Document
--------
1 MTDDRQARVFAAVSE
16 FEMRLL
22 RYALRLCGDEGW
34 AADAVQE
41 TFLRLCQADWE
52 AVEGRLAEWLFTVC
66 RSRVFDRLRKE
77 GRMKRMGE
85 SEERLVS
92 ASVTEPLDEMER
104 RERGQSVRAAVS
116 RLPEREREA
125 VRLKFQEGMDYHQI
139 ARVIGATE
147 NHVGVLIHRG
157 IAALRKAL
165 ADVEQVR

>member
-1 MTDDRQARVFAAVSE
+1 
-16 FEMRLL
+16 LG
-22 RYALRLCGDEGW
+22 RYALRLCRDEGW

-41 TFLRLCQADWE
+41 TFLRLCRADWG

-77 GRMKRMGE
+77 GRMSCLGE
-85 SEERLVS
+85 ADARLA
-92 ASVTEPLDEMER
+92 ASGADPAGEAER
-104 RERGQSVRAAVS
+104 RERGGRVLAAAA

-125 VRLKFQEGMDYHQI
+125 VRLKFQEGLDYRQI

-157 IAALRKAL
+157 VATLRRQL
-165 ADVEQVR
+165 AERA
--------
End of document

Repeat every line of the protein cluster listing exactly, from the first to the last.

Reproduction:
1 MTDDRQARVFAAVSE
16 FEMRLL
22 RYALRLCGDEGW
34 AADAVQE
41 TFLRLCQADWE
52 AVEGRLAEWLFTVC
66 RSRVFDRLRKE
77 GRMKRMGE
85 SEERLVS
92 ASVTEPLDEMER
104 RERGQSVRAAVS
116 RLPEREREA
125 VRLKFQEGMDYHQI
139 ARVIGATE
147 NHVGVLIHRG
157 IAALRKAL
165 ADVEQVR

>member
-1 MTDDRQARVFAAVSE
+1 
-16 FEMRLL
+16 LG
-22 RYALRLCGDEGW
+22 RYALRLCRDEGW

-41 TFLRLCQADWE
+41 TFLRLCRADWG

-77 GRMKRMGE
+77 GRMSCLGE
-85 SEERLVS
+85 ADARLA
-92 ASVTEPLDEMER
+92 ASGADPAGEAER
-104 RERGQSVRAAVS
+104 RERGGRVLAAAA

-125 VRLKFQEGMDYHQI
+125 VRLKFQEGLDYRQI

-157 IAALRKAL
+157 VATLRRQL
-165 ADVEQVR
+165 AERA